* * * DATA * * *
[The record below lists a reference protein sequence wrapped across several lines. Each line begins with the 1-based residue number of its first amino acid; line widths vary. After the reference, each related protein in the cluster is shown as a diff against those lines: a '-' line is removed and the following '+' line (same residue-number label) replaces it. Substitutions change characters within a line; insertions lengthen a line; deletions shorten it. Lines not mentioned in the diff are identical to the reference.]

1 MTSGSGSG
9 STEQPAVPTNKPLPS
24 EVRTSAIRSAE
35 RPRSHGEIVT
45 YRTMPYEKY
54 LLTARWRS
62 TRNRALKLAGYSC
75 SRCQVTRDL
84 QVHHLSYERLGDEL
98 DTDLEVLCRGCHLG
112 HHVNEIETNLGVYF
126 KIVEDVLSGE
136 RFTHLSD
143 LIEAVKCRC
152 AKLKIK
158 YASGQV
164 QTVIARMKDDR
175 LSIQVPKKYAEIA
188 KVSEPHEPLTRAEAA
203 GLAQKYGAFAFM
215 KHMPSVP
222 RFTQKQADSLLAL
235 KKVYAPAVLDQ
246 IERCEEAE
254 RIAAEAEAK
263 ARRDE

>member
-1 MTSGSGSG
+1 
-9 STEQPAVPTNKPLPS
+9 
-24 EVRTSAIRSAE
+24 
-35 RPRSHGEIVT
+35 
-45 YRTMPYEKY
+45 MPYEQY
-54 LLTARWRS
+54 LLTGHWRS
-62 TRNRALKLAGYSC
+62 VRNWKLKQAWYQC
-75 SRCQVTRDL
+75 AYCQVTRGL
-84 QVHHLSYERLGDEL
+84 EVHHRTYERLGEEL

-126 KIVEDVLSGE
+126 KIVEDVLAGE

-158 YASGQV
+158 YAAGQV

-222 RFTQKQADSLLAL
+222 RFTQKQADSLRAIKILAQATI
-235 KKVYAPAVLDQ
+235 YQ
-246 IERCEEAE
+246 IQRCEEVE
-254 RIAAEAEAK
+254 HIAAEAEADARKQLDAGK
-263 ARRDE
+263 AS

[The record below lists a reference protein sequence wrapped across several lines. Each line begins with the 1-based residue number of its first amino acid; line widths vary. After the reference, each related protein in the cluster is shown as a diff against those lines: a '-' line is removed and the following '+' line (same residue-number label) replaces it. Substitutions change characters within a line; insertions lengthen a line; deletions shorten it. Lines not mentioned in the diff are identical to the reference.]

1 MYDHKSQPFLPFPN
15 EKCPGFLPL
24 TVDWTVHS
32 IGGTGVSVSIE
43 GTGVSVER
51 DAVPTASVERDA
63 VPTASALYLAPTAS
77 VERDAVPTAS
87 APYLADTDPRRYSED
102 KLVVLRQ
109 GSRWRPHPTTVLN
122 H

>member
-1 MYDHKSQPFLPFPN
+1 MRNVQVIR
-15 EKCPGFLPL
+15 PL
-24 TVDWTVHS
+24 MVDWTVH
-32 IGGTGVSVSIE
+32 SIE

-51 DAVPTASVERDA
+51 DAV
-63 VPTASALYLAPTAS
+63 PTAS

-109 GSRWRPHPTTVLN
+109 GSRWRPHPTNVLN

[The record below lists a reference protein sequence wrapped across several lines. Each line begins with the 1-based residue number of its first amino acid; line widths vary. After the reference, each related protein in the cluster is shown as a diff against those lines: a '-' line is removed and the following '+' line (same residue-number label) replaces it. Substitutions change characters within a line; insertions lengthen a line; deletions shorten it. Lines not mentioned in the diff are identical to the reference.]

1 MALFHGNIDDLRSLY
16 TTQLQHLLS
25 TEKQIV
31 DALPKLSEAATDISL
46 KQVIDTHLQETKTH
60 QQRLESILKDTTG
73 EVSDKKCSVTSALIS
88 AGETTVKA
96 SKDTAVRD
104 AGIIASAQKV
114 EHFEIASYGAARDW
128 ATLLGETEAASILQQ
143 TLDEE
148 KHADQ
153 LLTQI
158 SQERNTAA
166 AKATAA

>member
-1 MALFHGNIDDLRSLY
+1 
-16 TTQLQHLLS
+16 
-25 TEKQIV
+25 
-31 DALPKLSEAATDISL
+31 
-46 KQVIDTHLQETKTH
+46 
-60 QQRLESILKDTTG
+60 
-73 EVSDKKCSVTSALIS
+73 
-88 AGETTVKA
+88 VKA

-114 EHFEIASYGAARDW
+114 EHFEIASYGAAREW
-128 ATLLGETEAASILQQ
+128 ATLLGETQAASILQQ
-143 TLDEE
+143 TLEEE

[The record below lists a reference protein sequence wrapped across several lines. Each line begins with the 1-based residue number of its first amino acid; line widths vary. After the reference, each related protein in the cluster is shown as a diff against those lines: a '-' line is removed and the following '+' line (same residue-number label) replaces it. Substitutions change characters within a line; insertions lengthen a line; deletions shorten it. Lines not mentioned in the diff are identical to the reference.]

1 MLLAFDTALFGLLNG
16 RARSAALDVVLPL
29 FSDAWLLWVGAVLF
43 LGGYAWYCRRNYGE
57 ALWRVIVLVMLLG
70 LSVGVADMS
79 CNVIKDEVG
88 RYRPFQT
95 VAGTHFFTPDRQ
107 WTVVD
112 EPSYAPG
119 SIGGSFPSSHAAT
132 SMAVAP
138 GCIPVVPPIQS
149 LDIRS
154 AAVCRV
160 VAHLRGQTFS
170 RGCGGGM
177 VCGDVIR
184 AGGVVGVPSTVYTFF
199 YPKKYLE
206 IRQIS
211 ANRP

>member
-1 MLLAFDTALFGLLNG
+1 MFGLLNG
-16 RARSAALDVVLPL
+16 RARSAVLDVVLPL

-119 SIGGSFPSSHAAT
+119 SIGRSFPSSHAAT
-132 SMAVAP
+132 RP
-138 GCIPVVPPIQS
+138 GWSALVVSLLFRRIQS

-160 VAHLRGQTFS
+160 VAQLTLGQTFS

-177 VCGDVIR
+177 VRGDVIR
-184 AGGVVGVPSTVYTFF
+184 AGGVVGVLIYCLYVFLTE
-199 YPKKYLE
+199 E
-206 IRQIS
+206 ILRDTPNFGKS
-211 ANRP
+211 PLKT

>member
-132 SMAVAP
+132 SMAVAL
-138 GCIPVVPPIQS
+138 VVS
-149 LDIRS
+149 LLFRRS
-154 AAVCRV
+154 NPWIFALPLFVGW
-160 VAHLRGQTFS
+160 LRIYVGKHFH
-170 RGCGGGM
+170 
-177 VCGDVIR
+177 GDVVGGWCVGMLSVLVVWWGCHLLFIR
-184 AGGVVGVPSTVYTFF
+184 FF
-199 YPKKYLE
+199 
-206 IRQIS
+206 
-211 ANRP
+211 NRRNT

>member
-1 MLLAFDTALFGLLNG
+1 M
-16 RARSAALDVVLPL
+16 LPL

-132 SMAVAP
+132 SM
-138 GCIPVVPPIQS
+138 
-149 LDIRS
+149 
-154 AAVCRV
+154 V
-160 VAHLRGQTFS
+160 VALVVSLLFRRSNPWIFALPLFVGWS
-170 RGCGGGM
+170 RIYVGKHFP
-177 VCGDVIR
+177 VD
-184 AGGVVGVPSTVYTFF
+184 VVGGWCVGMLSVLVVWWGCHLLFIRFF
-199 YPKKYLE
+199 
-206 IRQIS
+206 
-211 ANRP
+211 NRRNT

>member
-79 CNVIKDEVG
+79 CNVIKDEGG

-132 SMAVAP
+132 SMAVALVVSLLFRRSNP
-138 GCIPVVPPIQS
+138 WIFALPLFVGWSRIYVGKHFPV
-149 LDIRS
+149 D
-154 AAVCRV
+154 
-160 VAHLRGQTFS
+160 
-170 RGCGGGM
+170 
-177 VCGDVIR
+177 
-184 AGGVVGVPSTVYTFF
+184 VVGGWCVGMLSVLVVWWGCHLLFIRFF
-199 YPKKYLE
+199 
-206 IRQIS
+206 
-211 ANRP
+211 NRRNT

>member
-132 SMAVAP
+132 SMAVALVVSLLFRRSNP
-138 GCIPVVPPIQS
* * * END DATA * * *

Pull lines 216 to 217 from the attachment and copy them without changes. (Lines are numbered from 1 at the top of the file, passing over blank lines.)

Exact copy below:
+170 RIYVGKHFP
-177 VCGDVIR